Liquid crystal display television or LCD TV uses LCD TFT technology, more often than not, for visual output as opposed to the conventional cathode ray (of the original TV) or plasma technology.

LCD television initially faced problems entering the market, particularly when it came to viewing fast paced action. Also, the viewing angle was rather limited. However, with the advancement in technology, these problems have more or less been wiped out. Today LCD television commands a burgeoning market, especially in the Asian region.

For quite a long time, the general consensus was that the technology used for LCD television was appropriate for small televisions only, and would invariably fall short of plasma technology when it came to bigger televisions. However giant corporations like Samsung, Sharp Corporation and LG Philips have challenged this notion by coming up with LCD televisions with distinctly large panels. 40″ to 45″ televisions were widely in the market a year ago. Sharp Corporation has successfully produced a 65″ panel LCD television. In 2004, Samsung and Sony joined hands to build a factory, with the intention of manufacturing 60,000 panels every month. In 2005, Samsung proclaimed the successful completion of an 82″ HDTV TFT panel. It is believed that the LCD market is potentially worth billions of dollars, and television is seen as the main market.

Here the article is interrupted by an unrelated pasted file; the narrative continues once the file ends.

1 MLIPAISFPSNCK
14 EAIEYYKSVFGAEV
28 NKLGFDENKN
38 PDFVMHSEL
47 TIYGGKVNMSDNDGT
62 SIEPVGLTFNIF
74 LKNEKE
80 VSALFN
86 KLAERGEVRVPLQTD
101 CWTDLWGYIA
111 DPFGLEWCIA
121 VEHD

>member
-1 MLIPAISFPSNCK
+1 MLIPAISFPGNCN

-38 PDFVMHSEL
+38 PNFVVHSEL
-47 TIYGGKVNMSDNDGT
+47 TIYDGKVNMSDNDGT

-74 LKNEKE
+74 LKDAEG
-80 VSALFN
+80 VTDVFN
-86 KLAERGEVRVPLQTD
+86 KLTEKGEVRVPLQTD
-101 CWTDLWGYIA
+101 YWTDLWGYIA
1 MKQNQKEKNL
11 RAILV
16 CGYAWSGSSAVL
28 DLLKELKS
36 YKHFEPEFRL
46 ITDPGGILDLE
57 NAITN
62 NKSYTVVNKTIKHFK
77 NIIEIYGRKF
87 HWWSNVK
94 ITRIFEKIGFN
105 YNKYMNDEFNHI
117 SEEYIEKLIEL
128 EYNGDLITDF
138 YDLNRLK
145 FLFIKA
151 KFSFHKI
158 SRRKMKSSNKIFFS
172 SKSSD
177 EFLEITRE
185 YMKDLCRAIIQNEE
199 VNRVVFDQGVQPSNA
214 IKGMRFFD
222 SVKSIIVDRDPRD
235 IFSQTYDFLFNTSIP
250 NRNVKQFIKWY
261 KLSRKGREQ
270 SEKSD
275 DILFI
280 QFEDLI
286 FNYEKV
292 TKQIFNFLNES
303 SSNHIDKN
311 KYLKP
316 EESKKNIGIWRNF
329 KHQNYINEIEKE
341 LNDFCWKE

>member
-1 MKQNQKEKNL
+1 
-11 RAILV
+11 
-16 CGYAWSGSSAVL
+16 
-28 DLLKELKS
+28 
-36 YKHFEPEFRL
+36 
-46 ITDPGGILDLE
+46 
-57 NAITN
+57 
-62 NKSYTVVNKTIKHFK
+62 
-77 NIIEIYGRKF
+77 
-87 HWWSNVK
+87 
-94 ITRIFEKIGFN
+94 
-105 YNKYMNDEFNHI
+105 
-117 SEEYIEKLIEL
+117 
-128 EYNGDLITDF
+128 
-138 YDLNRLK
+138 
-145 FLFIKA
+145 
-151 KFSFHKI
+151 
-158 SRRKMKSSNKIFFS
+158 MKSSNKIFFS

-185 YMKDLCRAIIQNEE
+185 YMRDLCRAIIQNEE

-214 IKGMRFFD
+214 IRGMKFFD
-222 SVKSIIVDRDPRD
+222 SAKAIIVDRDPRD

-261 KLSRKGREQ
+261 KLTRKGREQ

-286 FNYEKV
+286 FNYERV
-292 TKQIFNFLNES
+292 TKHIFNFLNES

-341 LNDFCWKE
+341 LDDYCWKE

TVs based on S-PVA LCD panels produce good viewing angles. They also give sufficient
“contrast ratio” for viewing scenes that are bright, as well as dark scenes in bright conditions. Also “dynamic contrast” technology improves contrast when one is viewing dark scenes in dark conditions. Also, there are LCD televisions that throw light on the background to help make dark scenes look darker.

Today, LCD televisions are offering greater viewing angles and better quality images. LCD televisions can also be deemed direct competition to the fashionable plasma televisions. However, LCDs are distinctly lighter and comparatively more durable.

LCD technology is “non-emissive”, in that it does not give off radiation like conventional televisions. Furthermore, their operation requires less power than plasma or CRT technology.

Source by Eric Morris